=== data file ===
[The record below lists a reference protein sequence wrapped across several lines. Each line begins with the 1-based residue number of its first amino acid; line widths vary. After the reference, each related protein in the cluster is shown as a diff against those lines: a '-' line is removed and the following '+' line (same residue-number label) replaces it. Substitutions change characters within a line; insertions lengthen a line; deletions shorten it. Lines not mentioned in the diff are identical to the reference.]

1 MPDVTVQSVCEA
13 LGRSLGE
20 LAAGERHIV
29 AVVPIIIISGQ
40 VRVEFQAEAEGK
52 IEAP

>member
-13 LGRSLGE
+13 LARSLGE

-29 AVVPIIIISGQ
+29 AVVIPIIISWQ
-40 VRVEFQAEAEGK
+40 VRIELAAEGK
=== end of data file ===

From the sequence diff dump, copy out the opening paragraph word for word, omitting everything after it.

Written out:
[The record below lists a reference protein sequence wrapped across several lines. Each line begins with the 1-based residue number of its first amino acid; line widths vary. After the reference, each related protein in the cluster is shown as a diff against those lines: a '-' line is removed and the following '+' line (same residue-number label) replaces it. Substitutions change characters within a line; insertions lengthen a line; deletions shorten it. Lines not mentioned in the diff are identical to the reference.]